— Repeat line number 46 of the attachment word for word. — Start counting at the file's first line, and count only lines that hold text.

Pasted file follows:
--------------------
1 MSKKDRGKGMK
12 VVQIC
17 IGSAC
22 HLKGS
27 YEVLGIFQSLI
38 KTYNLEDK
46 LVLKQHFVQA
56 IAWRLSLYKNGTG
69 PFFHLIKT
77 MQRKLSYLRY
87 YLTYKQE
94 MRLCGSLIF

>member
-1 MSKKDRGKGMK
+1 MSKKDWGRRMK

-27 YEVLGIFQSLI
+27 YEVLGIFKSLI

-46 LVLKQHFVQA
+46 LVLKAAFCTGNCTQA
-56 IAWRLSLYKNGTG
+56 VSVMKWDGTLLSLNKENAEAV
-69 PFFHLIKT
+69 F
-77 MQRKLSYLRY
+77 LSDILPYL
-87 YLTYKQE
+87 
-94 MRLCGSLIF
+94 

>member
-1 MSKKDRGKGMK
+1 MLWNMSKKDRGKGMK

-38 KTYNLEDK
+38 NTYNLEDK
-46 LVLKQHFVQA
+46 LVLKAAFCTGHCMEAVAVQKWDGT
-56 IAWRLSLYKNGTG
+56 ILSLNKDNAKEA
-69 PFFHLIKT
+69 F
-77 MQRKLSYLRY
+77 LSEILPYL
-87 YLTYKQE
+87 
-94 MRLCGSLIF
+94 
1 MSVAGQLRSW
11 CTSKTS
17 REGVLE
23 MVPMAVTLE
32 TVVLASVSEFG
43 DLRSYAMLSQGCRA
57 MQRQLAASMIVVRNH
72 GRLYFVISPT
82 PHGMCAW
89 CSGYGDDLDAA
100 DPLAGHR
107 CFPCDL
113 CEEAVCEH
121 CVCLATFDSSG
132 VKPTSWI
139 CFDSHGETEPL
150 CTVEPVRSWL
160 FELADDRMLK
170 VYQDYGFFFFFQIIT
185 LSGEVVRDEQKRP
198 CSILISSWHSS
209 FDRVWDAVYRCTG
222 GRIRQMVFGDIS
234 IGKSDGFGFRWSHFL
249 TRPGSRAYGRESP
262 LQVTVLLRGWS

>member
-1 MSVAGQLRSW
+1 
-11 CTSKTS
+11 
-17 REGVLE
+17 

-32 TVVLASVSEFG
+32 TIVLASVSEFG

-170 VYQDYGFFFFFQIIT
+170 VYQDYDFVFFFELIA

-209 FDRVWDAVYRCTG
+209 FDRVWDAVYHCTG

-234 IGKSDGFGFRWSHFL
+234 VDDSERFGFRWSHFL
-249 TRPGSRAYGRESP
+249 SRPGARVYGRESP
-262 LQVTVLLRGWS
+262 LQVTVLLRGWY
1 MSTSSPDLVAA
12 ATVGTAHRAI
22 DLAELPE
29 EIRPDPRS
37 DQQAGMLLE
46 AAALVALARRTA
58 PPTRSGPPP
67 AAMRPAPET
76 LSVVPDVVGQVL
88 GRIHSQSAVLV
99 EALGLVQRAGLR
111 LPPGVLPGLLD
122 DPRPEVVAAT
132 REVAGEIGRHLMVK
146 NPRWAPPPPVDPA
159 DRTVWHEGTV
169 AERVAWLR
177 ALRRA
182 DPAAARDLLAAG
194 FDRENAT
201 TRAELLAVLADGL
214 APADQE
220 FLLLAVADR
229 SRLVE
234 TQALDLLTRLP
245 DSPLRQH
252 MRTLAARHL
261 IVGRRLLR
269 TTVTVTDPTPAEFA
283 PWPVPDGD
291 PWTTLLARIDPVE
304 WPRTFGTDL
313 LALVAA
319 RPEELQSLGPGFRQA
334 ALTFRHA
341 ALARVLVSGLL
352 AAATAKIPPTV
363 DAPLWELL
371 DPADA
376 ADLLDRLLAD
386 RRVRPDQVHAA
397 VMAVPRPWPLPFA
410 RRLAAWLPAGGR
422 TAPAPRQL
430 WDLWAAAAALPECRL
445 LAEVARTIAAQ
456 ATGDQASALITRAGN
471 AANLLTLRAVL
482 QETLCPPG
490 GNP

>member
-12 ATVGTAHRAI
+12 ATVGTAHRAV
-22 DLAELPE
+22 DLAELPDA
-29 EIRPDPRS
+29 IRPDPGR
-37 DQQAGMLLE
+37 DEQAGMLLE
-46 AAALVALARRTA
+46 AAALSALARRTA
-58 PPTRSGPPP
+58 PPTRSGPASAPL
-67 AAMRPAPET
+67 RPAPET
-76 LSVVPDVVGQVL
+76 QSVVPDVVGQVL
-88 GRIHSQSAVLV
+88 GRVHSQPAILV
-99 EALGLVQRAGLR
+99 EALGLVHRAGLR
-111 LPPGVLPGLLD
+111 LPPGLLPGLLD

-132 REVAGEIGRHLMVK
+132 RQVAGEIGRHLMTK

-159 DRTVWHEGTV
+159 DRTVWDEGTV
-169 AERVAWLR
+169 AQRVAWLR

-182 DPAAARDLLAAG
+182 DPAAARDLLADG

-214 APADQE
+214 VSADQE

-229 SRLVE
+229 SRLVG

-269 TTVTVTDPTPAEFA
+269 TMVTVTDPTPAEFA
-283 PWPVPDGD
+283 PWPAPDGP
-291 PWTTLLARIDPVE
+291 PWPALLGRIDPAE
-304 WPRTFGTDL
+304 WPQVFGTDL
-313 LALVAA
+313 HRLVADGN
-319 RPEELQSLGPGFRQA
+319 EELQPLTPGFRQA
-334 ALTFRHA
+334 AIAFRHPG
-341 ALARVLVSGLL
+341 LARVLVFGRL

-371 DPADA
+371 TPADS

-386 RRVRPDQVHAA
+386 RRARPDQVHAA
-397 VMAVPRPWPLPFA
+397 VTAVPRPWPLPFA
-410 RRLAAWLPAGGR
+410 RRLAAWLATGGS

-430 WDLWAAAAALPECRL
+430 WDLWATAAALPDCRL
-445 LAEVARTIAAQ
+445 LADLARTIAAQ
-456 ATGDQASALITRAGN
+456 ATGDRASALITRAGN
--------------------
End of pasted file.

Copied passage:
+94 